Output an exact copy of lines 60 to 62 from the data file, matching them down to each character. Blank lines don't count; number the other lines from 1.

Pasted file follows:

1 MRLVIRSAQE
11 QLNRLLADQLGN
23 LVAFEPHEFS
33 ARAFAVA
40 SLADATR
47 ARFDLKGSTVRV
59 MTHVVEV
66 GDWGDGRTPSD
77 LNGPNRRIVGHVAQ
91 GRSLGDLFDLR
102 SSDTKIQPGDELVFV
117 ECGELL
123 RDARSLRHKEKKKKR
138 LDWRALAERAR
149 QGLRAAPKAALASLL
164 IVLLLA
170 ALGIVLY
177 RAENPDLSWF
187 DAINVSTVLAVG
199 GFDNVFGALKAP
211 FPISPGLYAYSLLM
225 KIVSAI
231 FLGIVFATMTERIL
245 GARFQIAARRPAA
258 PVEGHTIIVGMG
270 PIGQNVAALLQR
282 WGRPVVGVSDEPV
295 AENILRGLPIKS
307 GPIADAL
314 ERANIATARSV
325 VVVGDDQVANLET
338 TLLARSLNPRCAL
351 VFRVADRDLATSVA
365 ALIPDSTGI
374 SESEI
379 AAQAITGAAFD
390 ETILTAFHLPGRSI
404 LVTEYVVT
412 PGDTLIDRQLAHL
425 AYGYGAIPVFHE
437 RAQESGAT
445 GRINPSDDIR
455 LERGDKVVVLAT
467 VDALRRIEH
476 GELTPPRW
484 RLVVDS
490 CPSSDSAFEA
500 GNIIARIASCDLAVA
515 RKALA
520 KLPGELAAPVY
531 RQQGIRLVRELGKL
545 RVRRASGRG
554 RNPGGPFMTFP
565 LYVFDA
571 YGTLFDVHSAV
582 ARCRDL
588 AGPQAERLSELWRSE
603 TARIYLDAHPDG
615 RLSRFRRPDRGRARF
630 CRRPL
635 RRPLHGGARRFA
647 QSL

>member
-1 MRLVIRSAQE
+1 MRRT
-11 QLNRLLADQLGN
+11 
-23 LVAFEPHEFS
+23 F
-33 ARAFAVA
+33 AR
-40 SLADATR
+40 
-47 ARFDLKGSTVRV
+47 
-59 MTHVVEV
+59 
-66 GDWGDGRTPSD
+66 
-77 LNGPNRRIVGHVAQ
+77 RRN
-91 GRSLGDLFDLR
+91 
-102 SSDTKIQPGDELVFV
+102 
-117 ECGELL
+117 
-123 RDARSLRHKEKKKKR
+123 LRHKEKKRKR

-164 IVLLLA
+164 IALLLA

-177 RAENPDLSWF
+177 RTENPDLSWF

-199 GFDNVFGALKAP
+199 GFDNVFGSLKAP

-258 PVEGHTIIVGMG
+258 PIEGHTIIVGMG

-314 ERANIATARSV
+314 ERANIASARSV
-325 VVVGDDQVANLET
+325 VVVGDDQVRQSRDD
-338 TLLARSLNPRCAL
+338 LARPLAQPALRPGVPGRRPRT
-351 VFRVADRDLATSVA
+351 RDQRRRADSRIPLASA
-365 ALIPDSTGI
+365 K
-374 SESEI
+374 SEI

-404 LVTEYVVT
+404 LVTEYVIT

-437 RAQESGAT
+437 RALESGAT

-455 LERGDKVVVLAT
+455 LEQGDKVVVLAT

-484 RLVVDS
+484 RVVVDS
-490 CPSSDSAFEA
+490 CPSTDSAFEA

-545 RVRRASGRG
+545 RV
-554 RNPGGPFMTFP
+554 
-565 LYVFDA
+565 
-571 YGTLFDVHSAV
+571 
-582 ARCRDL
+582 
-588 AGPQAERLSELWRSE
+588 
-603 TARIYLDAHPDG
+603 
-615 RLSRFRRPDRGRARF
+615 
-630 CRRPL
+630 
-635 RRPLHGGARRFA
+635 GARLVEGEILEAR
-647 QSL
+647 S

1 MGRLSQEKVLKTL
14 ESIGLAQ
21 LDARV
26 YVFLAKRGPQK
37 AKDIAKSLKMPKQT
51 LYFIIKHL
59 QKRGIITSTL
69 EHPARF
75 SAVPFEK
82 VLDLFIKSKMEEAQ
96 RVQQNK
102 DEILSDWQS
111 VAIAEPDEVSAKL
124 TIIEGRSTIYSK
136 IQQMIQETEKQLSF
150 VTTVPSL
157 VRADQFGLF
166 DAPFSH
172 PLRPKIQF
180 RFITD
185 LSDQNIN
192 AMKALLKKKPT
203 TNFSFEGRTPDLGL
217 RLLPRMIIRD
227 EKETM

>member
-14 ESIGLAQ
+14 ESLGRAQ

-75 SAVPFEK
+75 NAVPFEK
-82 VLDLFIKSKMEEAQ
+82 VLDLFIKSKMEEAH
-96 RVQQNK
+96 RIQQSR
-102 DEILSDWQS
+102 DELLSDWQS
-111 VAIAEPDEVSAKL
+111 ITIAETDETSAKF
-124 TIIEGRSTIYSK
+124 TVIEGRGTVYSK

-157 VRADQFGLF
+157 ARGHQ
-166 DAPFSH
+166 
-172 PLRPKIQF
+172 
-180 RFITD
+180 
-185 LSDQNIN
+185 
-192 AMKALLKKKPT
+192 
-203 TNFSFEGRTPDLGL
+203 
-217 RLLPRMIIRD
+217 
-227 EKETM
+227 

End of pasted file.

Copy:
630 CRRPL
635 RRPLHGGARRFA
647 QSL